Riot reignites B.C. police debate

After watching police from as far away as Abbotsford dispatched to help restore order in downtown Vancouver during last week's riot, people have found a new reason to support a single police agency for Metro Vancouver.

Members of the RCMP and the Abbotsford police (left) patrol Granville Street early Wednesday evening before the post-Stanley Cup riots in downtown Vancouver.

Members of the RCMP and the Abbotsford police (left) patrol Granville Street early Wednesday evening before the post-Stanley Cup riots in downtown Vancouver.

After watching police from as far away as Abbotsford dispatched to help restore order in downtown Vancouver during last week’s riot, people have found a new reason to support a single police agency for Metro Vancouver.

A post-riot poll of B.C. residents by Angus Reid Public Opinion found three out of five respondents favours amalgamation of the patchwork of city police and RCMP that serves the Lower Mainland. Two thirds of people in Metro Vancouver and the rest of B.C. believe police officers handled the situation properly once the Stanley Cup riot of 2011 broke out. And a similar majority opposed the idea that big street celebrations should be banned.

Four out of five agreed that non-lethal crowd control tools such as rubber bullets or bean bag shotguns should be an option for police.

Four out of five respondents also agreed with Vancouver Police Chief Jim Chu’s assertion that the burning and looting were sparked by a small group of people.

The poll found disagreement with one official statement. Seven out of 10 respondents didn’t accept the idea that there was no way to know the crowd assembled in downtown Vancouver would become violent.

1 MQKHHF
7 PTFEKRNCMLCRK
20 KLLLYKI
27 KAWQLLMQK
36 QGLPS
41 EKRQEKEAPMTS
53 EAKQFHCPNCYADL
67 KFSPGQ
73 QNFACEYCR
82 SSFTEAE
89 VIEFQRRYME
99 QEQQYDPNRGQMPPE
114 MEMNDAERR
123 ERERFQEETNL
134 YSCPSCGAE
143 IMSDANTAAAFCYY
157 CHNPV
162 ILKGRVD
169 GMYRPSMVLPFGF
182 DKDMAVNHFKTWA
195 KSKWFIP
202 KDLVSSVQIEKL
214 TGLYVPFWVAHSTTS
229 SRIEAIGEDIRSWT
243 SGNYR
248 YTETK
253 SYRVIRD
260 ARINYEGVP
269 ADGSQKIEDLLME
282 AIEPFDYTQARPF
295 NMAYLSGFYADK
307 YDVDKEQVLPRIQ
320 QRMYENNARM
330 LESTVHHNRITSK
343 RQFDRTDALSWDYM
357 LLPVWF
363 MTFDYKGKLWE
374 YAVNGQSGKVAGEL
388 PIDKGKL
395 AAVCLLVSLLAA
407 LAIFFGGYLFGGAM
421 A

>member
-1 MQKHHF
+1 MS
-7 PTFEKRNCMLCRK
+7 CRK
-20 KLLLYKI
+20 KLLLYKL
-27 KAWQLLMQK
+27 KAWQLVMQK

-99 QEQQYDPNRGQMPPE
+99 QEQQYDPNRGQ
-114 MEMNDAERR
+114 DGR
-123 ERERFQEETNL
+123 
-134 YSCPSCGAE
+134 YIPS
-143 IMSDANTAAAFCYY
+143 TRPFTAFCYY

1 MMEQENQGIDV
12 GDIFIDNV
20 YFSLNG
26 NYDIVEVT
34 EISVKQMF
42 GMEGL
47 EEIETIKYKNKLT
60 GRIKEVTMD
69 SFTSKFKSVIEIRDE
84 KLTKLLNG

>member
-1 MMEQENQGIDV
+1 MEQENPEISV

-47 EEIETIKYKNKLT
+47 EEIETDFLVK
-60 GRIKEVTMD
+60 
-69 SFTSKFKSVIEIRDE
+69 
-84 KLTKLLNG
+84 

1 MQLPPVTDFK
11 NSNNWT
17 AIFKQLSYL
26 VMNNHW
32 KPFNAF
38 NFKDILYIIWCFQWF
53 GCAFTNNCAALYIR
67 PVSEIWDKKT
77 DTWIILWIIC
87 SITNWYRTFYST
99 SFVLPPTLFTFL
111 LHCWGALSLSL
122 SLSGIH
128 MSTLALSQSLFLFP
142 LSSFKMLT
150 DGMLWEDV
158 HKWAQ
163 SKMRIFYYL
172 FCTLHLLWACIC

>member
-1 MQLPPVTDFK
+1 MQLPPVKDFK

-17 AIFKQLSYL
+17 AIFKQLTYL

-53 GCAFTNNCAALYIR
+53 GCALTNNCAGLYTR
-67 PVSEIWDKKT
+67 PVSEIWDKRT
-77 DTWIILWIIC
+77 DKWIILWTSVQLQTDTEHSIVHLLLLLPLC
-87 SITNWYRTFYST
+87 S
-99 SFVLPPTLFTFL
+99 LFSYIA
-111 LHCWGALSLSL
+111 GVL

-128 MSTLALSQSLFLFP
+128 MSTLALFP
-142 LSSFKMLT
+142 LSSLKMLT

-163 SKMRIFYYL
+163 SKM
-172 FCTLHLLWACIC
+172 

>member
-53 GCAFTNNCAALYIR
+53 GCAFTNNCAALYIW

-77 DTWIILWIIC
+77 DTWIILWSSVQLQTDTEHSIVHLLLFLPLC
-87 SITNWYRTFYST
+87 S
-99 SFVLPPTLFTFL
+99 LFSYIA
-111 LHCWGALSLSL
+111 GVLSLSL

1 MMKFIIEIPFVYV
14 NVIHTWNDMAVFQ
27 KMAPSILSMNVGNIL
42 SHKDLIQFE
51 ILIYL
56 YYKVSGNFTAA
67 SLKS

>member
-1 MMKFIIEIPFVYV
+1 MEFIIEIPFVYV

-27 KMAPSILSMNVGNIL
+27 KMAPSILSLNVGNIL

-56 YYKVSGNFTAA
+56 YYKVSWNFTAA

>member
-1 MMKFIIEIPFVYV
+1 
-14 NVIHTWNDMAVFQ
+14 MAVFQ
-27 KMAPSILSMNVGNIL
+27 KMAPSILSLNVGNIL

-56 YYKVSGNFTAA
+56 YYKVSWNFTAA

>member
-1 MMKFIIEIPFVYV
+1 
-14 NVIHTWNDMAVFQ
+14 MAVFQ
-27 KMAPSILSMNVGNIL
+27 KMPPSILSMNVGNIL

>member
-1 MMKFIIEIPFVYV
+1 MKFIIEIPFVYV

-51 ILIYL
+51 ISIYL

While public confidence in police remains high, the same can’t be said for the court system. On average, respondents expect only 32 per cent of those who broke laws to be prosecuted, and half expect that one in five or fewer perpetrators will be punished.

The online survey was conducted by 906 randomly selected B.C. adults, 515 of whom live in Metro Vancouver.

Just Posted

FILE – Perry Bellegarde, National Chief of the Assembly of First Nations, takes part in an event on Parliament Hill in Ottawa on Tuesday, July 7, 2020. THE CANADIAN PRESS/Sean Kilpatrick
Indigenous Peoples Day must be a ‘call to action’, says Assembly of First Nations chief

Discovery of children at Kamloops residential school site must lead to change, Perry Bellegarde says

Black Press file photo
RCMP seek suspect in Vancouver Island-wide crime spree

Crimes stretched from Deep Bay to Qualicum, Ladysmith, Chemainus and Youbou

Alert Bay council has decided to cancel Canada Day celebrations. (Alertbay.ca photo)
Alert Bay council cancels Canada Day celebrations

The decision was made in wake of the mass graves being found at former residential schools

Things are looking up for Vancouver Island as zero COVID-19 cases have been reported for the first time since October. THE CANADIAN PRESS/Darryl Dyck